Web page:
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20.4. Architectures

This section describes characteristics of architectures that affect all uses of gdb with the architecture, both native and cross.

20.4.1. A29K

set rstack_high_address address

On AMD 29000 family processors, registers are saved in a separate register stack. There is no way for gdb to determine the extent of this stack. Normally, gdb just assumes that the stack is "large enough". This may result in gdb referencing memory locations that do not exist. If necessary, you can get around this problem by specifying the ending address of the register stack with the set rstack_high_address command. The argument should be an address, which you probably want to precede with 0x to specify in hexadecimal.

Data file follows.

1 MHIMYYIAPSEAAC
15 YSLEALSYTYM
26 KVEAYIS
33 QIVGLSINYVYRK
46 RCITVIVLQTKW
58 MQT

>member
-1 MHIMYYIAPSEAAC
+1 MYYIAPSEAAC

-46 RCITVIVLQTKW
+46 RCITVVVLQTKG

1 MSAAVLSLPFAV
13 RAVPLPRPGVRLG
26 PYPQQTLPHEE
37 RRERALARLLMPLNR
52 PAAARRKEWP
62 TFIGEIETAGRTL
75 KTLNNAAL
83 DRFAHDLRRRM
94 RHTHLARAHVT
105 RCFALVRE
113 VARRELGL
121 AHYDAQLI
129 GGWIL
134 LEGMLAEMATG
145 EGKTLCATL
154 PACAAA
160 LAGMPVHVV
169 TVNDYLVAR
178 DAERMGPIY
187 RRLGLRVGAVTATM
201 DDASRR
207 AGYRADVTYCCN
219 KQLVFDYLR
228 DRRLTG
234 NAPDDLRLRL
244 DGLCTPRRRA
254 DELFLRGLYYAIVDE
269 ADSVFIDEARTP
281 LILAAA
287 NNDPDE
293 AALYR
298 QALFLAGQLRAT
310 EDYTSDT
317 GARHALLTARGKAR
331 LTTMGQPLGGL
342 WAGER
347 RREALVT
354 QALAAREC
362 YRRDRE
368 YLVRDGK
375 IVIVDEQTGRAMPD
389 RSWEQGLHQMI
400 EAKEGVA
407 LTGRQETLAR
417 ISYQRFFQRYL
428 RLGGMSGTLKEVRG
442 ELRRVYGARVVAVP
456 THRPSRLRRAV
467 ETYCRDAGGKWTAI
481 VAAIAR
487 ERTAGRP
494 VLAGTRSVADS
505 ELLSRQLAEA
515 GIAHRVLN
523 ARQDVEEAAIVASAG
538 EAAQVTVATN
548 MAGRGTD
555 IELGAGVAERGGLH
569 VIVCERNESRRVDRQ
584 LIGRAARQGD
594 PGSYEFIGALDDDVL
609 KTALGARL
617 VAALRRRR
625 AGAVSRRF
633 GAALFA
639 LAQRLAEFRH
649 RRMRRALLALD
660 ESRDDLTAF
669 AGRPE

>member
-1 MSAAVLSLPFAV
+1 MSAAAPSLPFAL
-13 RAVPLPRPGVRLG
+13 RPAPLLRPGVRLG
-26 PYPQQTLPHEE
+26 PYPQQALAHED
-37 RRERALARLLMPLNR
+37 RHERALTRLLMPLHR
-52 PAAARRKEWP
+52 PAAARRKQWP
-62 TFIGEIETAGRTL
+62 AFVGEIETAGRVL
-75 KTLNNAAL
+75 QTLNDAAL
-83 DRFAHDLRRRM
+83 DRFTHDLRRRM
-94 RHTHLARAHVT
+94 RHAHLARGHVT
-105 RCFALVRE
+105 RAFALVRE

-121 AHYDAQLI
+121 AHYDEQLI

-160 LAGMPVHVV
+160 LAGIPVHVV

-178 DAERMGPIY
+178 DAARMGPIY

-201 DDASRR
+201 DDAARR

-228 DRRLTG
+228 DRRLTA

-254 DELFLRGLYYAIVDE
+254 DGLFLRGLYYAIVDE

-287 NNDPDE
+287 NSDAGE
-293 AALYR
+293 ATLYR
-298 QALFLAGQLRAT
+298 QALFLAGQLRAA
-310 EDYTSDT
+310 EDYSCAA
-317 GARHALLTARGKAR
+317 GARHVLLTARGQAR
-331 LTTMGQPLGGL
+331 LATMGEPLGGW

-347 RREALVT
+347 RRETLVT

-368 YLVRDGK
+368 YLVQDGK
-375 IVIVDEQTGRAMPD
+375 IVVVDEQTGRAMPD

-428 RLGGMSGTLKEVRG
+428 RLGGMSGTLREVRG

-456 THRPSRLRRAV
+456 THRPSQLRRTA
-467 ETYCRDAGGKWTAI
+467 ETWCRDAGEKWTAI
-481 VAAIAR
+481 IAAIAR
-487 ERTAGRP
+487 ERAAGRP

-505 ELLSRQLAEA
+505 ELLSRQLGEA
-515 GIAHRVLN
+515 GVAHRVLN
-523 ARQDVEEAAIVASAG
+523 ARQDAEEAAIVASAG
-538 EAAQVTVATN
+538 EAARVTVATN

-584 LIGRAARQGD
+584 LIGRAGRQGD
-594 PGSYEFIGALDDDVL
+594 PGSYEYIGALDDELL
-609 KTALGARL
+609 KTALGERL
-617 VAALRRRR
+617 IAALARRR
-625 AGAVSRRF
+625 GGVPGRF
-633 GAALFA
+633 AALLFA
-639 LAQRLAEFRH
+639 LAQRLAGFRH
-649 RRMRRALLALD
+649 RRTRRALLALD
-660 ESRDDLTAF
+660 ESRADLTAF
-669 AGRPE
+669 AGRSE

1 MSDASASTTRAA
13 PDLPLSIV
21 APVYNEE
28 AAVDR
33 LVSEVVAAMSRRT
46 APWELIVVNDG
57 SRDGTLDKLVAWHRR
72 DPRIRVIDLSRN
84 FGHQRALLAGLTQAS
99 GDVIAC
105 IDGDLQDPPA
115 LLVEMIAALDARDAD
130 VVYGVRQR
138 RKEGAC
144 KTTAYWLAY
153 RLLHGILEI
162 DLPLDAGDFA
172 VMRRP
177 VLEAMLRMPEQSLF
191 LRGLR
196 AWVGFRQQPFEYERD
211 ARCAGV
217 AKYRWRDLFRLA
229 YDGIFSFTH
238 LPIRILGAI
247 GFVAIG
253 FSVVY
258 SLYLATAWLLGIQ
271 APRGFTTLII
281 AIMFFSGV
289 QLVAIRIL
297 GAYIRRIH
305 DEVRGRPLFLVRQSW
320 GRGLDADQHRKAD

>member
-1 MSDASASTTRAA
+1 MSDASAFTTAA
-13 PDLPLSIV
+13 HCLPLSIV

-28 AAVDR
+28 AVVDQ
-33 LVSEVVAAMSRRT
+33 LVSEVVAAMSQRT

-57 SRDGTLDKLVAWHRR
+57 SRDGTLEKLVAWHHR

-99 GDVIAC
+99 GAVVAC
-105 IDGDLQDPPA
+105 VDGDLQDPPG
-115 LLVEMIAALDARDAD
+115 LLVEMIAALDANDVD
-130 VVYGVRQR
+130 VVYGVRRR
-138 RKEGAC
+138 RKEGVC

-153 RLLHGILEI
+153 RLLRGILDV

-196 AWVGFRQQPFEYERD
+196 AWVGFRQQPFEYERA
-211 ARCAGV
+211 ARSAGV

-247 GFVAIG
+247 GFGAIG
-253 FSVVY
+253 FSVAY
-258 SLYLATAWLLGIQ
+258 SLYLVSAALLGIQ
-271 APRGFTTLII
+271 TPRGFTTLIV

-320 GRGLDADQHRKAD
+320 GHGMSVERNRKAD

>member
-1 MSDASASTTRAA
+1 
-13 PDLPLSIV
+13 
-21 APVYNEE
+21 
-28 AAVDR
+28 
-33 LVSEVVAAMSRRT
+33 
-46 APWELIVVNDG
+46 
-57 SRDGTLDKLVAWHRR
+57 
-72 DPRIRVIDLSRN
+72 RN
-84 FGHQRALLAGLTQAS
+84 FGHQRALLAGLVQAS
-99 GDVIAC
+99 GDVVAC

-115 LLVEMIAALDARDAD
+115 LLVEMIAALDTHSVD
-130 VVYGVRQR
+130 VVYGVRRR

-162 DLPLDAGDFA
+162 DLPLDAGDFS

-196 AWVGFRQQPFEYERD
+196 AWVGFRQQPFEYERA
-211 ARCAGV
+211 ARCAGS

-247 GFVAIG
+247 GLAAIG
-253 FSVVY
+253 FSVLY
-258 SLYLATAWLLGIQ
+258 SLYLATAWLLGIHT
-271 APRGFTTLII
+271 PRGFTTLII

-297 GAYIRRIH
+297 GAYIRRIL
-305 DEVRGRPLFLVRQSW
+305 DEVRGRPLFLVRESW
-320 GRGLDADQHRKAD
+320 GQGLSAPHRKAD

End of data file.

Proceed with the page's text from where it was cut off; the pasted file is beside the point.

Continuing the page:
show rstack_high_address

Display the current limit of the register stack, on AMD 29000 family processors.

20.4.2. Alpha

See the following section.

20.4.3. MIPS

Alpha- and MIPS-based computers use an unusual stack frame, which sometimes requires gdb to search backward in the object code to find the beginning of a function.

To improve response time (especially for embedded applications, where gdb may be restricted to a slow serial line for this search) you may want to limit the size of this search, using one of these commands:

set heuristic-fence-post limit

Restrict gdb to examining at most limit bytes in its search for the beginning of a function. A value of 0 (the default) means there is no limit. However, except for 0, the larger the limit the more bytes heuristic-fence-post must search and therefore the longer it takes to run.

show heuristic-fence-post

Display the current limit.

These commands are available only when gdb is configured for debugging programs on Alpha or MIPS processors.

 
 
  Published under the terms of the GNU General Public License Design by Interspire